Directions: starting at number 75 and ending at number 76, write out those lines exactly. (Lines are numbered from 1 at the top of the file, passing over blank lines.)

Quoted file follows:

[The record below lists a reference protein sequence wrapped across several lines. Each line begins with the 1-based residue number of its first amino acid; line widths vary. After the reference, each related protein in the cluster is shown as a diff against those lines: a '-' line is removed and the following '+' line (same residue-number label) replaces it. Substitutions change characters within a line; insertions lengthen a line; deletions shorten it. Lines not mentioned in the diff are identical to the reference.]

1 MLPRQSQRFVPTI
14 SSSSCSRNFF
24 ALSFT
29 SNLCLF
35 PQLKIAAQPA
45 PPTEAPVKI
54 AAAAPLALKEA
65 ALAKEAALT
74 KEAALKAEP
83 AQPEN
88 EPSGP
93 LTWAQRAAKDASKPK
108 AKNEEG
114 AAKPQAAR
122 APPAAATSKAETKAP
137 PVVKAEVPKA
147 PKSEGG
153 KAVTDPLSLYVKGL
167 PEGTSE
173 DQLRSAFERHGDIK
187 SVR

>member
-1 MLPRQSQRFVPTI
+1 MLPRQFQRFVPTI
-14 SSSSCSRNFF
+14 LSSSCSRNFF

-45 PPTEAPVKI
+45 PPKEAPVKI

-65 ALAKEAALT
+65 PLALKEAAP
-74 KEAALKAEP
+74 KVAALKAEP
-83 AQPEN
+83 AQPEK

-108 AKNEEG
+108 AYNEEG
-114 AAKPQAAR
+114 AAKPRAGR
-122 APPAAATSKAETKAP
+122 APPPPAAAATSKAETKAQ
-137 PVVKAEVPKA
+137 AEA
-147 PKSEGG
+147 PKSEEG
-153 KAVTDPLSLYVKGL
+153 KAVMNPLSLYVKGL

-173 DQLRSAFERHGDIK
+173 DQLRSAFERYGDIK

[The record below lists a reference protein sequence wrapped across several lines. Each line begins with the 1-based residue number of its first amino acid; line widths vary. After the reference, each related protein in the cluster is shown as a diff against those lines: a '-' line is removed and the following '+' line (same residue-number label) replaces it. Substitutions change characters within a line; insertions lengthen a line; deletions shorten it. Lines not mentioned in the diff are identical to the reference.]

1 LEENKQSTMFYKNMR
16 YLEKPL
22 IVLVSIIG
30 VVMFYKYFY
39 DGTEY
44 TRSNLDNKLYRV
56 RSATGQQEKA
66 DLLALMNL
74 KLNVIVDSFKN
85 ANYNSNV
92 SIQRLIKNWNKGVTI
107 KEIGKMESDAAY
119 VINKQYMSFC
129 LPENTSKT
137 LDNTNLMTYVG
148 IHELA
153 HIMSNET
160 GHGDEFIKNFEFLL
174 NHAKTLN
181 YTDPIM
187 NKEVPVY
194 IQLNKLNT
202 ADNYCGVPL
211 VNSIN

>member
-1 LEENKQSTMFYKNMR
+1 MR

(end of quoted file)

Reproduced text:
>member
-1 LEENKQSTMFYKNMR